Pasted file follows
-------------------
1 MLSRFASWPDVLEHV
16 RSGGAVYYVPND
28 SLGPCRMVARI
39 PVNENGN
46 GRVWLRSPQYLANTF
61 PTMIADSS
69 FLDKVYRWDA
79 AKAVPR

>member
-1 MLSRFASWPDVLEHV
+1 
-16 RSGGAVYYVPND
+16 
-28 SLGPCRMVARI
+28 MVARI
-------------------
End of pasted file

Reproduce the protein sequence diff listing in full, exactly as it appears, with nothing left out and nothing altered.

1 MLSRFASWPDVLEHV
16 RSGGAVYYVPND
28 SLGPCRMVARI
39 PVNENGN
46 GRVWLRSPQYLANTF
61 PTMIADSS
69 FLDKVYRWDA
79 AKAVPR

>member
-1 MLSRFASWPDVLEHV
+1 
-16 RSGGAVYYVPND
+16 
-28 SLGPCRMVARI
+28 MVARI